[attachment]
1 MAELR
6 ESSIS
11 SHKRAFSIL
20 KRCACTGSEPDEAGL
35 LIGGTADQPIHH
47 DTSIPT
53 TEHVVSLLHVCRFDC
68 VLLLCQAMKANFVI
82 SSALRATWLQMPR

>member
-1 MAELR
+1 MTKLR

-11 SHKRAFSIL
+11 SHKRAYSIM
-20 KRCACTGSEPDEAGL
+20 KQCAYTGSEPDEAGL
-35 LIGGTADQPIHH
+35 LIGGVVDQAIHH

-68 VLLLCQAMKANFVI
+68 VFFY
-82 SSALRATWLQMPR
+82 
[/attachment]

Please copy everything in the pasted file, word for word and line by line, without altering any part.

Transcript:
1 MAELR
6 ESSIS
11 SHKRAFSIL
20 KRCACTGSEPDEAGL
35 LIGGTADQPIHH
47 DTSIPT
53 TEHVVSLLHVCRFDC
68 VLLLCQAMKANFVI
82 SSALRATWLQMPR

>member
-1 MAELR
+1 MTKLR

-11 SHKRAFSIL
+11 SHKRAYSIM
-20 KRCACTGSEPDEAGL
+20 KQCAYTGSEPDEAGL
-35 LIGGTADQPIHH
+35 LIGGVVDQAIHH

-68 VLLLCQAMKANFVI
+68 VFFY
-82 SSALRATWLQMPR
+82 